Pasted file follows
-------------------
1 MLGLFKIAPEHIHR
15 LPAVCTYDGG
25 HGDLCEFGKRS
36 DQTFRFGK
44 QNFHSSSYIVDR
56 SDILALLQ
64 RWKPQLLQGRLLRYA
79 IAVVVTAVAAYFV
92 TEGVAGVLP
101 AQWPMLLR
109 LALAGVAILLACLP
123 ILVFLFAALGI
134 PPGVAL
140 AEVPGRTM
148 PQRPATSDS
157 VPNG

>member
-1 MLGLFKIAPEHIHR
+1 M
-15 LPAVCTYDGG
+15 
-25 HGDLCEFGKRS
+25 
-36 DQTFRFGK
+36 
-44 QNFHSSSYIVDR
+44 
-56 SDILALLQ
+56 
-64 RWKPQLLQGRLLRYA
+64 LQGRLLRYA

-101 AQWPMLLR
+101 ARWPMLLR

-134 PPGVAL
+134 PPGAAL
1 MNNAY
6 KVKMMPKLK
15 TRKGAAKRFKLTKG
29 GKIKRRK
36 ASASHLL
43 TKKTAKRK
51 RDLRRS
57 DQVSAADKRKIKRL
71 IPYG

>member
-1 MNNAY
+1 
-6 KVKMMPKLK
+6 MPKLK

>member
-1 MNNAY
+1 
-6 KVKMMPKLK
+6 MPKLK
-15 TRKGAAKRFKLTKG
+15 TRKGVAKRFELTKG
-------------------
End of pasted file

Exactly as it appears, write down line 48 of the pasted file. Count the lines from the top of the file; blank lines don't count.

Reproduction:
-6 KVKMMPKLK